Wearing Despair

Photo: Luc Forsyth for IndustriAll Global Union

Photo: Luc Forsyth for IndustriAll Global Union

Are our shopping habits hurting people on the other side of the world?

This is a question that more and more Westerners are thinking about. While most of us would never be supportive of slave-like work conditions in theory, the issue becomes blurry when it presents in the form of our clothes. We don’t sense the burden when we’re clicking through clothes online (Wow! $10 maxi dress….score!) or stocking up on school uniforms for our kids at places that won’t break the bank. In many ways, we feel that we’re being good stewards of our resources when we shop for the best prices on clothing. And yet….

The issue is complex. How are these clothes so affordable? At what cost? Often, clothes are cheap when the labor is cheap, and “the labor” is a multitude of human beings spending grueling days in garment factories. Often in SE Asia. Often in Cambodia.

We read and hear horrifying reports of workers fainting and dying in these working conditions, overextending themselves in every way to make enough money to survive and support their families. We don’t see this. It doesn’t often make headlines here in the U.S. What we see is an inbox flooded with subject lines like “Clearance Sale!” and “Spring Must-Haves!” at prices our wallets agree with. And yet…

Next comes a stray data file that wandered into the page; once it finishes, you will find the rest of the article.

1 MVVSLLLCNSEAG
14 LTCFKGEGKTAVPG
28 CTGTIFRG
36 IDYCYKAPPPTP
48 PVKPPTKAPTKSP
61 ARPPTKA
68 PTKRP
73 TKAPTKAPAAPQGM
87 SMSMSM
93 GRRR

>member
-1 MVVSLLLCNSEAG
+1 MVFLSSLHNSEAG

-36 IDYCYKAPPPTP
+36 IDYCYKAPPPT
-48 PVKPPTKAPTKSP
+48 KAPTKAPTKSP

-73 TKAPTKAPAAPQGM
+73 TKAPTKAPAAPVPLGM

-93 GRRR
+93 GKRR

There are stories like this. And this. What can we do with these stories? How can we stop this from happening to our brothers and sisters halfway around the world? We can shop responsibly. It isn’t as tricky as it sounds, either. As actress Ashley Judd famously declared, “I don’t want to wear someone else’s despair.” We don’t want to, either.

Consider the source of your clothes, and opt to support workers paid living wages and afforded good working conditions. Our byTavi line is the perfect place to shop, because not only are our seamstresses paid fair trade wages, they’re being cared for on a spiritual and emotional level as well.

Let’s use our dollars to lift others out of poverty rather than driving them deeper into it.


God’s Good Timing

IMG_0697Recently, Storm Chiropractic did an awesome thing: they hosted a Kids Wellness Day at their clinic and donated the proceeds to CGI Kids! What an amazing and creative way to use their business as a way to give back.